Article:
Finally, it's official: FC Barcelona are champions of Spain for the third consecutive time. Even if on paper this looks like the easiest title of the Guardiola era, it's not like that at all. It was very, very difficult and required an immense effort from every player.
Barcelona were absolutely rampant in the first half of the season, dismantling Real Madrid at the Camp Nou and beating the records for points and goals at the end of the first half of the season. Villa, Messi and Pedro were all in stunning goal scoring form, and manitas became a habit around the Camp Nou.
However, around February, the inevitable happened. The core of the Barcelona side had won the World Cup in the summer with Spain. They had no holidays, and their physical and mental shape had obviously been affected by their huge World Cup efforts. In February, the effects began to be felt: The 5-0 became ground out wins, and what was supposed to be an easy Champions League tie against Arsenal became a hard-fought contest. Two away draws meant that Barcelona dropped four important points in the league after a record-breaking 16-match winning streak.
Things didn't look good for Barcelona, but Pep Guardiola knew exactly how to tackle the situation. The team showed great maturity and adapted to the circumstances; ball retention became even more prioritary, spectacular performances were replaced by more pragmatic ones. Puyol's long absence and Abidal's unfortunate situation only made matters even more difficult. Busquets and Mascherano showed their worth by performing well in the defense. The victories kept coming thanks to the huge effort and determination from the players, and the league title is here.
A lot of credit must go to the peerless Lionel Messi, who is having a season for the ages despite sacrificing himself hugely for the team. It'd be an understatement to say that his 31 goals and 18 assists contributed hugely for Barcelona's league success. The Argentine had to be the striker, playmaker, winger... you name it. And he stepped up and delivered in every occasion, playing week in, week out with no rest while also dragging Barcelona to the Champions League final.
It might seem unfair to single out one player, but the fact remains that without Messi, it'd all have been a lot more difficult. The Argentine was nothing short of immense the whole season. His great efforts will surely be recognized next January, where he'll certainly become the youngest player ever to win three Ballon d'Ors, thus taking one more step towards becoming the greatest footballer of all-time.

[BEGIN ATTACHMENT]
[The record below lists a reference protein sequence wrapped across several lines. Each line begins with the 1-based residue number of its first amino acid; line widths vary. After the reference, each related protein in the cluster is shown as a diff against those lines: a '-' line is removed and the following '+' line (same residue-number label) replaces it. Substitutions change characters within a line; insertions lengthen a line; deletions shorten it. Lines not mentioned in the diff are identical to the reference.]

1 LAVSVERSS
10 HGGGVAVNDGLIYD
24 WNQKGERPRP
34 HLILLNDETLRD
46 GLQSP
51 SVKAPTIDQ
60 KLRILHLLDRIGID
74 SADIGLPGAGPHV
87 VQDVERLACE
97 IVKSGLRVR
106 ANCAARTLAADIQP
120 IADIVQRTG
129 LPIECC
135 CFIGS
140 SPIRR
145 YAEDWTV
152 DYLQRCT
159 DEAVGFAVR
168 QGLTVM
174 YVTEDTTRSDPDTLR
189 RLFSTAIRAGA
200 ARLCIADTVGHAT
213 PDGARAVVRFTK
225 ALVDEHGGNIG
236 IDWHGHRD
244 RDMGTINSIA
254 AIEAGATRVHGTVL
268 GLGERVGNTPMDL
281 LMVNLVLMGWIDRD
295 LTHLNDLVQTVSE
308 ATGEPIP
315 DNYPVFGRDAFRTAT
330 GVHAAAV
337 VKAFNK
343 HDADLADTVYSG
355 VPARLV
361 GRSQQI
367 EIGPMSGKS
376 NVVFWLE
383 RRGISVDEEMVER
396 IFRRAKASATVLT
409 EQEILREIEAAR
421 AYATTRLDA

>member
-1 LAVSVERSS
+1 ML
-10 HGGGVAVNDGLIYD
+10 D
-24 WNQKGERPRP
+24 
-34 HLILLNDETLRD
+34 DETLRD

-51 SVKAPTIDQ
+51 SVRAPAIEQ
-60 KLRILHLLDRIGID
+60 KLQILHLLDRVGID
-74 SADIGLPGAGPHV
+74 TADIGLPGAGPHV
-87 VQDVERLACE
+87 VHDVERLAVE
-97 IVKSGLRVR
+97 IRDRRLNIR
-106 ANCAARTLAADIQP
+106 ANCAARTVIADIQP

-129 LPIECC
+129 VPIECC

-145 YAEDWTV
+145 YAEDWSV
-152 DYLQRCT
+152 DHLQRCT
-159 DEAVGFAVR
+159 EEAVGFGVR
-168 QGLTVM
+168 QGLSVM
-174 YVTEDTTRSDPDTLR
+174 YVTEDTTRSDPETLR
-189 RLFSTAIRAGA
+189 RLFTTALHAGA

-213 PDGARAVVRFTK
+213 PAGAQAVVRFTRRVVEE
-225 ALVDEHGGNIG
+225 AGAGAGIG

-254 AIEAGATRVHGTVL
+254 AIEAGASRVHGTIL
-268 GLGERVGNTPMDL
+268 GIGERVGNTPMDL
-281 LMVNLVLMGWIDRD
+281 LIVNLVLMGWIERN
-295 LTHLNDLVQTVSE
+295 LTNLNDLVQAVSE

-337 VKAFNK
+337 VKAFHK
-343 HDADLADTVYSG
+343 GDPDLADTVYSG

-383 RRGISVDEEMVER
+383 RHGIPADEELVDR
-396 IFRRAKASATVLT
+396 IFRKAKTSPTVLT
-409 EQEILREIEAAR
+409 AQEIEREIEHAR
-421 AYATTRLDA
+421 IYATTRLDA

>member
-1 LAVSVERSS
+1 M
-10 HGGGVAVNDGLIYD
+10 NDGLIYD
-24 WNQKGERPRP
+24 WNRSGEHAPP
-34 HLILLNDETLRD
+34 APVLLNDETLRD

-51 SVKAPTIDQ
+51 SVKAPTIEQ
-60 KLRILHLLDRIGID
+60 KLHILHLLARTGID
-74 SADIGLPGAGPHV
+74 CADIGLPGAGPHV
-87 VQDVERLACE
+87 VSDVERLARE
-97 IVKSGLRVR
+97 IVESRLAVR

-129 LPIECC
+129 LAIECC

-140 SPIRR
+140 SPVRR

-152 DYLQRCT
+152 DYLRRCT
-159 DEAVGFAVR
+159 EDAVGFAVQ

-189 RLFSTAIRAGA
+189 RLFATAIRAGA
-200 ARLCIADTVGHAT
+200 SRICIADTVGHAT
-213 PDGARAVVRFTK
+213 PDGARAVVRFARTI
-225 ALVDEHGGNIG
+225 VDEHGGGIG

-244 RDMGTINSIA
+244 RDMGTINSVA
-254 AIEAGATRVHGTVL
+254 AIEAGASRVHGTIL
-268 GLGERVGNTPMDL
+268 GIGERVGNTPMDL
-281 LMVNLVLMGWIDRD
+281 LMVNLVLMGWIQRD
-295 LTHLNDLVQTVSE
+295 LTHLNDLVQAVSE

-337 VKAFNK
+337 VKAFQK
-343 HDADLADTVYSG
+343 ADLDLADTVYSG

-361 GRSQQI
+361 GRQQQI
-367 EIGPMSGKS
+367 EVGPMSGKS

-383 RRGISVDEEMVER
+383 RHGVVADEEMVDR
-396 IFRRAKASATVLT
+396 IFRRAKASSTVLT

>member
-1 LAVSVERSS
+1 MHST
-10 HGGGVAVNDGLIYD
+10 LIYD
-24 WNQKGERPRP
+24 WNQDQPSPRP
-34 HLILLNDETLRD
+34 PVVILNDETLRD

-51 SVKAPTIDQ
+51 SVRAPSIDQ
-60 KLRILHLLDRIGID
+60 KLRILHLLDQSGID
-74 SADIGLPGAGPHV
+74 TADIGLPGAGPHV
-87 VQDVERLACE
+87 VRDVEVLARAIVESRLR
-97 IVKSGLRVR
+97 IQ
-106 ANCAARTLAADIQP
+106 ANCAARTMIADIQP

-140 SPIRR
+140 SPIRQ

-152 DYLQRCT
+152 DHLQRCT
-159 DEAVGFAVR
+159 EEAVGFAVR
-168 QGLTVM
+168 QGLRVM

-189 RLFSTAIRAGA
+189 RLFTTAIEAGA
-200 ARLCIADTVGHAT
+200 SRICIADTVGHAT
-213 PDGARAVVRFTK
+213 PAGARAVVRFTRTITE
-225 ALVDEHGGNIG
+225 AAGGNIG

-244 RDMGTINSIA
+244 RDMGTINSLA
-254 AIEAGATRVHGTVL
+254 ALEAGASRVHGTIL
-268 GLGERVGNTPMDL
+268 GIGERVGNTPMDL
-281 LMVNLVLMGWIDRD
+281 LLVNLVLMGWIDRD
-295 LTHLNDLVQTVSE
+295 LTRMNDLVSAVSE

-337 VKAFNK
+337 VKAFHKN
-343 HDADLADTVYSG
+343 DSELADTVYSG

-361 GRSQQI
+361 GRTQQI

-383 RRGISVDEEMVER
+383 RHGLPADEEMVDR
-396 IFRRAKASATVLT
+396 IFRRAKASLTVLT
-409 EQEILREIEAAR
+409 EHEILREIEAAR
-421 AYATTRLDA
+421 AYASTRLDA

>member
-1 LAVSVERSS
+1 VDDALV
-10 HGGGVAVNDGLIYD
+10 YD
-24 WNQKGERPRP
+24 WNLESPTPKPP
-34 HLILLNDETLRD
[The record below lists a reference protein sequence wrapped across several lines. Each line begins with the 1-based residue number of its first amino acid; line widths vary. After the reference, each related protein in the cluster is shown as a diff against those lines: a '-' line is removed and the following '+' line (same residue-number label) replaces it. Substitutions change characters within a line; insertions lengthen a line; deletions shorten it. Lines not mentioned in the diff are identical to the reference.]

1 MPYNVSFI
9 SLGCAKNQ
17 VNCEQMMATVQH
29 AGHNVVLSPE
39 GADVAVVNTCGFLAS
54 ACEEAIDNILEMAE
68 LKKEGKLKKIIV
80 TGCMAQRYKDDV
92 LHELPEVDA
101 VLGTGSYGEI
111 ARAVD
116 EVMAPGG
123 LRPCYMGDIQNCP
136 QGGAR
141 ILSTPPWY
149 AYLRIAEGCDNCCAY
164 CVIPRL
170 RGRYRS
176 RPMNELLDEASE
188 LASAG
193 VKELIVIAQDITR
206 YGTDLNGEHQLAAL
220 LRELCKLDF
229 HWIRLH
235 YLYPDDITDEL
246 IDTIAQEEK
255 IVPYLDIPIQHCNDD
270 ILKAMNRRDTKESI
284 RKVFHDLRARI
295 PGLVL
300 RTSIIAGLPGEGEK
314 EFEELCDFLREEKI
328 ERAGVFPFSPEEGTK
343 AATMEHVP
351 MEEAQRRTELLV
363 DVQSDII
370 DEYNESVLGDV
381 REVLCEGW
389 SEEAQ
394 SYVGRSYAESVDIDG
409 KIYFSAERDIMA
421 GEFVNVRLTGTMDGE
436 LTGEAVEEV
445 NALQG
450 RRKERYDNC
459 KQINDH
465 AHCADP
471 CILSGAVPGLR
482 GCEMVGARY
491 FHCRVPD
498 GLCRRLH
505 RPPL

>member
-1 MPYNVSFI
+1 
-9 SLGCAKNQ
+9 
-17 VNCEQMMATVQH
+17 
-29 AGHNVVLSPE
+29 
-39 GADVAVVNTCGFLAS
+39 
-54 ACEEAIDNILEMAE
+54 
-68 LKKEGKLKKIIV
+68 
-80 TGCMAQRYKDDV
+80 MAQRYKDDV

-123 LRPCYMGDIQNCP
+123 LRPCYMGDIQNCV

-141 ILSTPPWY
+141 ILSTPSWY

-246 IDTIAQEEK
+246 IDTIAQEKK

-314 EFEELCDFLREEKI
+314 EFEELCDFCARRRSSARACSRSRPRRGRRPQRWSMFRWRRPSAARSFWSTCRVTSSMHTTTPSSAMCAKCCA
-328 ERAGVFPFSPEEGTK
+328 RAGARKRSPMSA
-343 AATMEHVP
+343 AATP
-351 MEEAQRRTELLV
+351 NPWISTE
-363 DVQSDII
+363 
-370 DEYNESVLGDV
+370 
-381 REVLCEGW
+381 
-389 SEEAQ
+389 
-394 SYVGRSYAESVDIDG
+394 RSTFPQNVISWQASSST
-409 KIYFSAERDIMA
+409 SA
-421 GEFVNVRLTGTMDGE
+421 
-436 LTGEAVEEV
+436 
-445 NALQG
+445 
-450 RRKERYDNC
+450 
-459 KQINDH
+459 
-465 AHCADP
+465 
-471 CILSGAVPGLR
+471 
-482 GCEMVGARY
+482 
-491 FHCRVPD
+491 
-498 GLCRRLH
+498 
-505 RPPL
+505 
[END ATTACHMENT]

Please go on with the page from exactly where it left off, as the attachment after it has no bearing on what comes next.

Iniesta, Xavi and Co. were also great, but they were clearly affected in the last few months by their herculean world cup effort. As Pep Guardiola said, they showed their character by overcoming those difficulties and helping Barcelona triumph.
Once again, humble, hard and honest work paid off, as Barcelona's mostly homegrown squad once again defeated the most expensive squad ever assembled to retain their Spanish title, knowing, however, that it will only get tougher next season.
This season, though, it's mission accomplished. Time for Messi, Xavi, Iniesta et al. to step back and give the youngsters an opportunity in the two final league matches, thus recharging batteries for the all important Champions League final at Wembley against English champions Manchester United. It will be the last effort for Barcelona players in a truly brilliant season before some very well earned holidays.
For now, it's time to celebrate. Barcelona are champions of Spain...again!
And what can be said about Pep Guardiola? Three domestic titles in three years as a professional coach, nine titles out of 12 contested (could soon be 10 out of 13). He might not be "special", but Guardiola is undoubtedly the most successful manager of the past few years.